By Mary Bergin and Shayna Mace
When picked at the peak of ripeness, fruits and vegetables taste outstanding all on their own, with little need for complicated preparations. Snack on raw sugar snap peas, including the edible pod, or bite into a tomato as though it were an apple. The simple roasting of carrots or squash works. So does the quick steaming of string beans, or sautéeing of Brussels sprouts.
But locally-grown ingredients also motivate chefs to go above and beyond traditional recipes, sometimes turning these ingredients into menu stars—especially at John Bogan’s Lake Geneva School of Cooking. Bogan’s Farmers’ Market and More class (which started in mid-May) whisks a group of attendees to the Lake Geneva Farmers’ Market on Thursdays where they select fresh ingredients and whip up dishes made with their market bounty.
The dishes within the three-course meals vary throughout the spring and summer based on what’s in season. In early spring, attendees might make grilled shrimp with asparagus pesto and asparagus with chopped egg and Kalamata olives over baby greens drizzled with an orange white peach vinaigrette. In summer, it may be zucchini saltimbocca and a sandwich with pan-seared zucchini, smoked gouda and fresh sage, served with greens. In August (“right when you have all of these beautiful vegetables,” notes Bogan), guests may prepare a ratatouille with eggplant, heirloom tomatoes and zucchini. When the season shifts to fall, Bogan may dream up a fall harvest risotto with vegetables.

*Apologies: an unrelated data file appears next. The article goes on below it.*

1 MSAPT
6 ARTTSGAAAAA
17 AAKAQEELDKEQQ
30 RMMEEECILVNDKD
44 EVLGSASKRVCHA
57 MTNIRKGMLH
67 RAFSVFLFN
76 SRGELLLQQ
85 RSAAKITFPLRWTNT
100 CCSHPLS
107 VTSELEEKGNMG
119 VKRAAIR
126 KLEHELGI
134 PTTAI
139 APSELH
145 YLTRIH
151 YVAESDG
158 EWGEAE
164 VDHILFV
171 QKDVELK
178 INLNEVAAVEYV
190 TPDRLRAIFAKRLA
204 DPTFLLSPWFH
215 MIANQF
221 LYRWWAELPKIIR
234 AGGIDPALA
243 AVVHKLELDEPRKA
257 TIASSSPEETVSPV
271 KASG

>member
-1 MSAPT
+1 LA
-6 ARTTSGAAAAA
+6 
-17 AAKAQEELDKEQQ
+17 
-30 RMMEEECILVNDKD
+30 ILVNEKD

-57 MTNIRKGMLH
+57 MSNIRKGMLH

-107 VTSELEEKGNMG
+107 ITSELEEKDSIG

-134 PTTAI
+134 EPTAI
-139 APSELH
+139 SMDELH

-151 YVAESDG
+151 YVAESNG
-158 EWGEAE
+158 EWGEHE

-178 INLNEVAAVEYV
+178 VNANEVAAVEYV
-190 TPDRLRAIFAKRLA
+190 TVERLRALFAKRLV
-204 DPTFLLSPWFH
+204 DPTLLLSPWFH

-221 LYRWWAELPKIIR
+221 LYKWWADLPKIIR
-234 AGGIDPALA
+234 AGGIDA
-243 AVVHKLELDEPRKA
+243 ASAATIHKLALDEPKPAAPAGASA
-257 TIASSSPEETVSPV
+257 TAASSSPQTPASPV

But Bogan doesn’t just use local purveyors during farmers’ market season—he works with farmers year-round. One of his favorites is Burlington’s River Valley Ranch for their mushrooms. He also visits Wilson’s Farm Meats in Elkhorn a few times a week for their bacon and pork and Lake Geneva Country Meats for their sausages.
Wild swings in temperature and precipitation can affect crop yield and ripening, like in this year’s growing season, which is behind schedule due to cooler temperatures. Conversely, greenhouses or hoop houses extend growing seasons because the climate is controlled.
Here is what to expect at Wisconsin farmers’ markets during a typical growing season.
Wisconsin is well-known for our agricultural heritage, family-owned farms, farm-to-table cuisine and farmers’ markets. In 2002, Madison-based REAP Food Group, an organization that promotes a sustainable local food system in southern Wisconsin, started the Farm Fresh Atlas to publicize local food producers in Wisconsin. With a grant from the United States Department of Agriculture, the organization pulled all five of its regional guides together into farmfreshatlas.org, which lists farmers and food producers, farmers’ markets, restaurants, retailers that sell local food and more. According to a REAP press release, “The enhanced collaborative website is … for the public, farmers and restaurateurs who enjoy local food resources throughout our bountiful state. You can now find everything you need in one location,” says REAP Executive Director Helen Sarakinos.
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